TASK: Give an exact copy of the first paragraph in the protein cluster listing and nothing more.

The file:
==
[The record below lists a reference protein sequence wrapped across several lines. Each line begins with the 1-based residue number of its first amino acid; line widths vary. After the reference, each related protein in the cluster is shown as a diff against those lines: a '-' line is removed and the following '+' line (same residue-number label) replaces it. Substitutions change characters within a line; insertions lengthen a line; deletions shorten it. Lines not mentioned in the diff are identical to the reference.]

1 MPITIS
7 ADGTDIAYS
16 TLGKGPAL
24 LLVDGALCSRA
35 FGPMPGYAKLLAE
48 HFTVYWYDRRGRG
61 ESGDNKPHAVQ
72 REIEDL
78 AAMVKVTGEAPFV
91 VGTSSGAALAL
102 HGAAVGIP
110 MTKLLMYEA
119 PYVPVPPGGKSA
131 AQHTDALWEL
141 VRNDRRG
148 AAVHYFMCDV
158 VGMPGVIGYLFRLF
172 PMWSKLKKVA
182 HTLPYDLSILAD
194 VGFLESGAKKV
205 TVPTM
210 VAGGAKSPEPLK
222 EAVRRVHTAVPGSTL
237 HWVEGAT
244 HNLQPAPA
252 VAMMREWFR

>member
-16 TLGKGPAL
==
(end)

[The record below lists a reference protein sequence wrapped across several lines. Each line begins with the 1-based residue number of its first amino acid; line widths vary. After the reference, each related protein in the cluster is shown as a diff against those lines: a '-' line is removed and the following '+' line (same residue-number label) replaces it. Substitutions change characters within a line; insertions lengthen a line; deletions shorten it. Lines not mentioned in the diff are identical to the reference.]